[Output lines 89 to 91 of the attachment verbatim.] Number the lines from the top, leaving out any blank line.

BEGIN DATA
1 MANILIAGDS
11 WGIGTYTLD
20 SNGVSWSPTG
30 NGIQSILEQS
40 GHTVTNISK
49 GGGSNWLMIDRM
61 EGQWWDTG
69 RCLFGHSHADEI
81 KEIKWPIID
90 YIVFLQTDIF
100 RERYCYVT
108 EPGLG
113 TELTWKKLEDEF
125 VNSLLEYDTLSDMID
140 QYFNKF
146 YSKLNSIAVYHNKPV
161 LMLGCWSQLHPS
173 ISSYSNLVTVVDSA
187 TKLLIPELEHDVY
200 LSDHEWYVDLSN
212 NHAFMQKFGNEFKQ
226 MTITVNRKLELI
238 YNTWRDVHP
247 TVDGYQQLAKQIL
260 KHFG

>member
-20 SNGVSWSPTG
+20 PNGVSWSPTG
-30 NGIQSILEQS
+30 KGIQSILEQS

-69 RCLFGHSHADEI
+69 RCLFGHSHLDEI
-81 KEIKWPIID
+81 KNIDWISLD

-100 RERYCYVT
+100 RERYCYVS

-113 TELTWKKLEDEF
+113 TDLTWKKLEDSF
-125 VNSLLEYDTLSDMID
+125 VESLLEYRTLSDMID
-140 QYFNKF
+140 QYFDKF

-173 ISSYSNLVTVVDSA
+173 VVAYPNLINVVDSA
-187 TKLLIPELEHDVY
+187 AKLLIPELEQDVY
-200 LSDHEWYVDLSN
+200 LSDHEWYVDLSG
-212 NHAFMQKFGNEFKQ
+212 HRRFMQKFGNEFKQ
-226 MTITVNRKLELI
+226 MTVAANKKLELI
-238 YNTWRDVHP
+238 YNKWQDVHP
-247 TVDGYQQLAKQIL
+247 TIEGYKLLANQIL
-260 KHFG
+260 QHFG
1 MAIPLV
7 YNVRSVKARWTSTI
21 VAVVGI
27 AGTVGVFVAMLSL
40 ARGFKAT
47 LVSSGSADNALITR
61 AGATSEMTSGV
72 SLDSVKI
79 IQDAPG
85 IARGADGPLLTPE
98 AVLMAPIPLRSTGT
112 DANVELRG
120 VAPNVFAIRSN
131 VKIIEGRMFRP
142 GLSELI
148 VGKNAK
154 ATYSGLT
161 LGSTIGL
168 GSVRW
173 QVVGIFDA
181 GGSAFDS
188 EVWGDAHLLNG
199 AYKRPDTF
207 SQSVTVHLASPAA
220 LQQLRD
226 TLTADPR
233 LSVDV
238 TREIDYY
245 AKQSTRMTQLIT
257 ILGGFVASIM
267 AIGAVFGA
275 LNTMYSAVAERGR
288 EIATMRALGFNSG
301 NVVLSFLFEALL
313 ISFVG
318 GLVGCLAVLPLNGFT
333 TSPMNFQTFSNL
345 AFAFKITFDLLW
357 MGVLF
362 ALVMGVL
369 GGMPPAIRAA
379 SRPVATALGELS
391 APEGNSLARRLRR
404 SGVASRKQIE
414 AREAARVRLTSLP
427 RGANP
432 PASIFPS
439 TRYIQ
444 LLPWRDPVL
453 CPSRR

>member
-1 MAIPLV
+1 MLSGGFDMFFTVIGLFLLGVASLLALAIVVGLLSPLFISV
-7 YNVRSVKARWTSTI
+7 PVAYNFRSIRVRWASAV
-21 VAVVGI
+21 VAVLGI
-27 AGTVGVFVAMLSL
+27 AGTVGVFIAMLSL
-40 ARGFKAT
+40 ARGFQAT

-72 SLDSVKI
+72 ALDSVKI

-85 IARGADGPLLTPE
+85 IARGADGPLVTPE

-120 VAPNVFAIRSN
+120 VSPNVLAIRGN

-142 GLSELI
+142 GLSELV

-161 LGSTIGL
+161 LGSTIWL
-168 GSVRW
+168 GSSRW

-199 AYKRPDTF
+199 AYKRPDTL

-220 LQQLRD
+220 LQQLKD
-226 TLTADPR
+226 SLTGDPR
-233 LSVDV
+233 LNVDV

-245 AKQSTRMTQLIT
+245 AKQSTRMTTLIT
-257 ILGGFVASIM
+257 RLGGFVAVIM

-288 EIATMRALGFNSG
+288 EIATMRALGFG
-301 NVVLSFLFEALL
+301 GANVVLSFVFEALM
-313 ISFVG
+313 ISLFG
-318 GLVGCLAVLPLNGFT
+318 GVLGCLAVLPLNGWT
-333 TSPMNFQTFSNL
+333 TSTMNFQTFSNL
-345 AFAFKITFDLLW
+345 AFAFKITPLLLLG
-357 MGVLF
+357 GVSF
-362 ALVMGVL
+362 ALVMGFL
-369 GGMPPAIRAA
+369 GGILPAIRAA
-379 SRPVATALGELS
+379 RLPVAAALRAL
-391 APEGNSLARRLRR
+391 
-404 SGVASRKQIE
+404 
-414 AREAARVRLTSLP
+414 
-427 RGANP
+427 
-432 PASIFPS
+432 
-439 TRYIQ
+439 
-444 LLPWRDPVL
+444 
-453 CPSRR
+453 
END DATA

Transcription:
267 AIGAVFGA
275 LNTMYSAVAERGR
288 EIATMRALGFNSG